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Mission lead
Planetary Society
Launch Date
25 June 2019
Earth orbit
Current status
In Orbit

LightSail® is a crowdfunded solar sail project from The Planetary Society. Our LightSail 2 spacecraft, launched 25 June 2019, is the first spacecraft in Earth orbit propelled solely by sunlight. On 31 July 2019, we announced we had officially raised LightSail 2’s orbit by a measurable amount, showing that solar sailing is a viable means of propulsion for CubeSats—small, standardized spacecraft that are part of a global effort to lower the cost of space exploration.

The Planetary Society has championed solar sailing for decades. In 2005 we launched the world’s first solar sailing spacecraft, Cosmos 1, which was lost due to a rocket failure. Ten years later in 2015, our LightSail 1 spacecraft successfully completed a test flight. LightSail 2 launched on 25 June 2019 and deployed its solar sail on 23 July 2019.

LightSail 2 was named one of TIME’s 100 Best Inventions of 2019, and won a Popular Science Best of What’s New award for 2019.

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The spacecraft

LightSail 2 has 3 configurations as the mission progresses: Panels Closed, Panels Open, and Sails Deployed.

LightSail 2 panels closed

The Planetary Society

LightSail 2 panels closed
LightSail 2 panels open

The Planetary Society

LightSail 2 panels open
LightSail 2 sails deployed

The Planetary Society

LightSail 2 sails deployed

LightSail 2, panels closed
3-Unit CubeSat
Size comparison: Loaf of bread
Dimensions: 11.3 x 11.3 x 34 cm (4.45 x 4.45 x 13.4 in)
Weight: 5 kg (11 lbs)

LightSail 2, sails deployed
Size comparison: Boxing ring
Sail material: Mylar
Sail thickness: 4.5 microns (less than the width of a human hair)
Sail layout: Four triangular sails forming a square, connected with cobalt-alloy booms that unwind like tape measures
Sail boom length: 4 m (13 ft)
Sail width: 5.6 m (18.4 ft)
Total sail area: 32 sq. m (344 sq. ft)

Prox-1 measurements:
Size comparison: Large suitcase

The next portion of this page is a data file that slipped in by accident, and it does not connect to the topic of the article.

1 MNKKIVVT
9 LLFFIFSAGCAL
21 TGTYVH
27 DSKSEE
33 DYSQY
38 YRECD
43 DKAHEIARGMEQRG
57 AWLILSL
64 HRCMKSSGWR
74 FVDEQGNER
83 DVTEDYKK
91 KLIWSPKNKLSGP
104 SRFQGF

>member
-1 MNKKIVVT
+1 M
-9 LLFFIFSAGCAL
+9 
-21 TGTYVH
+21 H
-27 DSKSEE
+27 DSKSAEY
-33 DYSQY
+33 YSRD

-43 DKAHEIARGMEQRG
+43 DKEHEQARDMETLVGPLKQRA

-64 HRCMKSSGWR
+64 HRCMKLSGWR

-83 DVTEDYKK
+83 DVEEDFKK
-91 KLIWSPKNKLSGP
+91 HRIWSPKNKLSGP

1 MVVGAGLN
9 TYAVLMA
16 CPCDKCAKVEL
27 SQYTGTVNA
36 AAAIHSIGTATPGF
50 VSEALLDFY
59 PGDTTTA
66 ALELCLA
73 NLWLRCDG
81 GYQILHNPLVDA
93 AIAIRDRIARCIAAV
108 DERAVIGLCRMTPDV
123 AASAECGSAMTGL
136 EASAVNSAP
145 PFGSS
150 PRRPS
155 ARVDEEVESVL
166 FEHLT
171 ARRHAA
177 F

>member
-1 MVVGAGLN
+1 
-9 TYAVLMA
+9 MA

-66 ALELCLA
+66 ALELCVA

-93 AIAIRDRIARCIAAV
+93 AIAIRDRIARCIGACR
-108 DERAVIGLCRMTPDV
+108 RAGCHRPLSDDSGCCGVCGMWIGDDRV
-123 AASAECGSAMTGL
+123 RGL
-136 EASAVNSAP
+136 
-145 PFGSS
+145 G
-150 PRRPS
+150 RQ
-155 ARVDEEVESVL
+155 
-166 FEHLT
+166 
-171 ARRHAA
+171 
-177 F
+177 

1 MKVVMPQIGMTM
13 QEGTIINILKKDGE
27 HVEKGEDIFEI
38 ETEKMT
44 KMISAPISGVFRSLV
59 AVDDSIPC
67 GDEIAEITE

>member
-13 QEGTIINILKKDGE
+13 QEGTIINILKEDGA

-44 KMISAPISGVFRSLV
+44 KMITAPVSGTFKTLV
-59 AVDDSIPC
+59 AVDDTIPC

Dimensions: 61 x 56 x 30 cm (24 x 22 x 12 in)

The LightSail 2 Mission

LightSail 2 mission highlights
This video shows brief highlights from The Planetary Society's LightSail 2 mission.

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The Planetary Society

For launch, LightSail 2 was enclosed within Prox-1, a Georgia Tech student-built spacecraft the size of a large suitcase that was selected to fly as part of the Air Force’s University Nanosat Program. Both spacecraft were attached to the upper stage of SpaceX's Falcon Heavy rocket, which launched 24 spacecraft to orbit for the U.S. Air Force’s Space Test Program 2 (STP-2) mission. Prox-1 and LightSail 2 were delivered into a circular, 720-kilometer orbit with an inclination of 24 degrees.

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Seven days after launch, Prox-1 ejected LightSail 2. After a checkout period of a few days, LightSail 2 opened its hinged solar arrays. On 23 July 2019, it deployed its 32-square-meter solar sails.

LightSail 2 is now swinging its solar sail into and away from the Sun's rays as it circles the Earth, giving the spacecraft enough thrust to raise its orbit. This portion of the mission will last 1 month.

LightSail 2's attitude control system does not have the precision to maintain a circular orbit and continuously fly the spacecraft higher. Therefore, as one side of LightSail 2’s orbit rises, the other side will dip lower, until atmospheric drag overcomes the forces of solar sailing, ending the primary mission. The spacecraft will remain in orbit roughly a year before entering the atmosphere and burning up.

Solar Sailing

Light is made of packets of energy called photons. While photons have no mass, they have momentum. Solar sails capture this momentum with sheets of large, reflective material such as Mylar. As photons bounce off the sail, most of their momentum is transferred, speeding up the sail in the direction opposite the bouncing light.

Unlike chemical rockets that provide short, powerful bursts of thrust, solar sails provide continuous, slight thrust and can reach higher speeds over time. Sunlight is free and unlimited, whereas rocket propellant must be carried into orbit and be stored onboard a spacecraft.